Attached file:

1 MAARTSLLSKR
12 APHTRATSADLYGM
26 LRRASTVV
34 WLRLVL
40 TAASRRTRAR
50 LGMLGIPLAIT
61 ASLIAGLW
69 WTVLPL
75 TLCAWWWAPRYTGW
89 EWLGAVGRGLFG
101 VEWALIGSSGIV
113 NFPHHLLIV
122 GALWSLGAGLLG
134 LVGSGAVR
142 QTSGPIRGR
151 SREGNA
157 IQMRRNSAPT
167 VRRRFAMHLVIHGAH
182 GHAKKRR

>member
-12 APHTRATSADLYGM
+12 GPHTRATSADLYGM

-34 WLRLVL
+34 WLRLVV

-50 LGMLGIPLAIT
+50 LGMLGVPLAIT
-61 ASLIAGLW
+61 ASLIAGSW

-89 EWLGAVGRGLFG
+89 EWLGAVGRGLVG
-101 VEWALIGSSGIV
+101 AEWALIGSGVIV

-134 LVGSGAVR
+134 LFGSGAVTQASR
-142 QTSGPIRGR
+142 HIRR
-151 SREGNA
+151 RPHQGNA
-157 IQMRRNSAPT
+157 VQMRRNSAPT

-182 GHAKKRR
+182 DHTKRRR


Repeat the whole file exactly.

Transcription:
1 MAARTSLLSKR
12 APHTRATSADLYGM
26 LRRASTVV
34 WLRLVL
40 TAASRRTRAR
50 LGMLGIPLAIT
61 ASLIAGLW
69 WTVLPL
75 TLCAWWWAPRYTGW
89 EWLGAVGRGLFG
101 VEWALIGSSGIV
113 NFPHHLLIV
122 GALWSLGAGLLG
134 LVGSGAVR
142 QTSGPIRGR
151 SREGNA
157 IQMRRNSAPT
167 VRRRFAMHLVIHGAH
182 GHAKKRR

>member
-12 APHTRATSADLYGM
+12 GPHTRATSADLYGM

-34 WLRLVL
+34 WLRLVV

-50 LGMLGIPLAIT
+50 LGMLGVPLAIT
-61 ASLIAGLW
+61 ASLIAGSW

-89 EWLGAVGRGLFG
+89 EWLGAVGRGLVG
-101 VEWALIGSSGIV
+101 AEWALIGSGVIV

-134 LVGSGAVR
+134 LFGSGAVTQASR
-142 QTSGPIRGR
+142 HIRR
-151 SREGNA
+151 RPHQGNA
-157 IQMRRNSAPT
+157 VQMRRNSAPT

-182 GHAKKRR
+182 DHTKRRR